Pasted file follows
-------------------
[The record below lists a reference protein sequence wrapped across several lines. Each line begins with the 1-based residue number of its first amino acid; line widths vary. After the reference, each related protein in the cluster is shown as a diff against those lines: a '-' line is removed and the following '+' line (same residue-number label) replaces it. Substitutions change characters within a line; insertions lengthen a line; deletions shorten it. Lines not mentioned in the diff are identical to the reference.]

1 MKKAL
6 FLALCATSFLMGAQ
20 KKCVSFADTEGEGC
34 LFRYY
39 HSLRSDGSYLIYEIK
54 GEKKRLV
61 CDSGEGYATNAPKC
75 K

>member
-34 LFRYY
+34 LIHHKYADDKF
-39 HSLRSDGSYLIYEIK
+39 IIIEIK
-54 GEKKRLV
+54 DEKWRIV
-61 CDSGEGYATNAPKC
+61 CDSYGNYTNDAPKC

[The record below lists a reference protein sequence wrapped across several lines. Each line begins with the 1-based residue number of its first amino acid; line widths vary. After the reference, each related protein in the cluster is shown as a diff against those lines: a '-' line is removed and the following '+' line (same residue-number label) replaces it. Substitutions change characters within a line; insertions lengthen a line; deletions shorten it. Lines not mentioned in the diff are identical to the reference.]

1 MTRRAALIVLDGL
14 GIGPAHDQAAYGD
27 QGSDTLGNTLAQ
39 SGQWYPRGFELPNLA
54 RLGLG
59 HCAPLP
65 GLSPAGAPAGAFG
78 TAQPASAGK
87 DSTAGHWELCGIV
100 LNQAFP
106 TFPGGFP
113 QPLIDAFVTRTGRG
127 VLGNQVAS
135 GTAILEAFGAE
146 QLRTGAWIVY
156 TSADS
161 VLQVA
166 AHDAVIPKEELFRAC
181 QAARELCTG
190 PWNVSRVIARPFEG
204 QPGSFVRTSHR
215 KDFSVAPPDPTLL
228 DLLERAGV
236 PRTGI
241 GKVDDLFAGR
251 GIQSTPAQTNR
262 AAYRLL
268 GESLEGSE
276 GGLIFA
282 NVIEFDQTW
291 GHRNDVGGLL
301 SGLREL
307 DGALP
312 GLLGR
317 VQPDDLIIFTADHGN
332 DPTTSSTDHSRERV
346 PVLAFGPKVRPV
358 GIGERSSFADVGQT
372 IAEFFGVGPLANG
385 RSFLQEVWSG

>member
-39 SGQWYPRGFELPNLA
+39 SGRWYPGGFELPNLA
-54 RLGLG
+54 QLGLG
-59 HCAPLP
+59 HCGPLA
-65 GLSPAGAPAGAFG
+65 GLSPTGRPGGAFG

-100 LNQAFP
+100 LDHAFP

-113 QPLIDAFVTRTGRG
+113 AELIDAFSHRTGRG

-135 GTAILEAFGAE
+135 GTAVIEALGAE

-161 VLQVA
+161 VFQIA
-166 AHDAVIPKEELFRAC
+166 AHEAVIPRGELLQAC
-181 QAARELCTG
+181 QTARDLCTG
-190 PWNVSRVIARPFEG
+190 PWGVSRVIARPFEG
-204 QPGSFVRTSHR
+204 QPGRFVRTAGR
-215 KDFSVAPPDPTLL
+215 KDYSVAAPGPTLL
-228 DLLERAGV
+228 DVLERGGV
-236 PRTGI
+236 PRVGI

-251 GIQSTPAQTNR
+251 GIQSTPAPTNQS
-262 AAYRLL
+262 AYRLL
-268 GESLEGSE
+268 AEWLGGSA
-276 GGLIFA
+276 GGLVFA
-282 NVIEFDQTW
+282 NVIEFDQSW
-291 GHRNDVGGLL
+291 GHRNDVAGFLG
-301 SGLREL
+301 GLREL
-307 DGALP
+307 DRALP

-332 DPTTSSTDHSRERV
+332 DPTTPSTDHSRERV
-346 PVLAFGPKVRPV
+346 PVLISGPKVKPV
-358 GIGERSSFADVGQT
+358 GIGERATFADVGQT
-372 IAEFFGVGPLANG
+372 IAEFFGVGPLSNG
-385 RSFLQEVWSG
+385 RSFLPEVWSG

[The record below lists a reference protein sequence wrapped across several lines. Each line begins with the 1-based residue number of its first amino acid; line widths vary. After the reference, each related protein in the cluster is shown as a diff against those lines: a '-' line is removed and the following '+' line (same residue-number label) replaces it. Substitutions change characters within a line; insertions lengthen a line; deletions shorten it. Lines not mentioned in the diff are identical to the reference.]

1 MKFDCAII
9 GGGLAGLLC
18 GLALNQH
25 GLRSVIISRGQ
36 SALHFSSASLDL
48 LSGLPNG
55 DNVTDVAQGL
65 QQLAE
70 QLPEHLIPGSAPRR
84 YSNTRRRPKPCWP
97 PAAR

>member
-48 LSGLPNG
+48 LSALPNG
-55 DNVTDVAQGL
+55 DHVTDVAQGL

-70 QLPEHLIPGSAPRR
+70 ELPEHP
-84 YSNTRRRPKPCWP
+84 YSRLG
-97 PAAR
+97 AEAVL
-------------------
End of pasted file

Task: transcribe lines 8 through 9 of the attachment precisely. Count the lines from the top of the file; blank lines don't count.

61 CDSGEGYATNAPKC
75 K